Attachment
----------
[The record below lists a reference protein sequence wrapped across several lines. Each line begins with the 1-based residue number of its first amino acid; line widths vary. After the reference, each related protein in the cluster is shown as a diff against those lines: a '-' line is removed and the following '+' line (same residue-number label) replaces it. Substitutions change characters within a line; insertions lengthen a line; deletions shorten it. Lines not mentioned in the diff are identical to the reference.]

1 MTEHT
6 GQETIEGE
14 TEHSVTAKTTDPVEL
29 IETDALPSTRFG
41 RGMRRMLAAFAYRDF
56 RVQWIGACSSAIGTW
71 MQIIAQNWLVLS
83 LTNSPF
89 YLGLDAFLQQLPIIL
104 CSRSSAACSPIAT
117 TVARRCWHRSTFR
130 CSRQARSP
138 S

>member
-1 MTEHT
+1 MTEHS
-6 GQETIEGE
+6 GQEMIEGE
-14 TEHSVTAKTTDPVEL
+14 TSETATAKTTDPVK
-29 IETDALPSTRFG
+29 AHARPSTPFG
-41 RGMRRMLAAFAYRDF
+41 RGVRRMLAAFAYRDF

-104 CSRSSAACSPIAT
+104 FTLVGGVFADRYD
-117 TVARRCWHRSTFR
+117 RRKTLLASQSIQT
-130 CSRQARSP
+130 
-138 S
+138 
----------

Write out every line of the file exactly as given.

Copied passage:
[The record below lists a reference protein sequence wrapped across several lines. Each line begins with the 1-based residue number of its first amino acid; line widths vary. After the reference, each related protein in the cluster is shown as a diff against those lines: a '-' line is removed and the following '+' line (same residue-number label) replaces it. Substitutions change characters within a line; insertions lengthen a line; deletions shorten it. Lines not mentioned in the diff are identical to the reference.]

1 MTEHT
6 GQETIEGE
14 TEHSVTAKTTDPVEL
29 IETDALPSTRFG
41 RGMRRMLAAFAYRDF
56 RVQWIGACSSAIGTW
71 MQIIAQNWLVLS
83 LTNSPF
89 YLGLDAFLQQLPIIL
104 CSRSSAACSPIAT
117 TVARRCWHRSTFR
130 CSRQARSP
138 S

>member
-1 MTEHT
+1 MTEHS
-6 GQETIEGE
+6 GQEMIEGE
-14 TEHSVTAKTTDPVEL
+14 TSETATAKTTDPVK
-29 IETDALPSTRFG
+29 AHARPSTPFG
-41 RGMRRMLAAFAYRDF
+41 RGVRRMLAAFAYRDF

-104 CSRSSAACSPIAT
+104 FTLVGGVFADRYD
-117 TVARRCWHRSTFR
+117 RRKTLLASQSIQT
-130 CSRQARSP
+130 
-138 S
+138 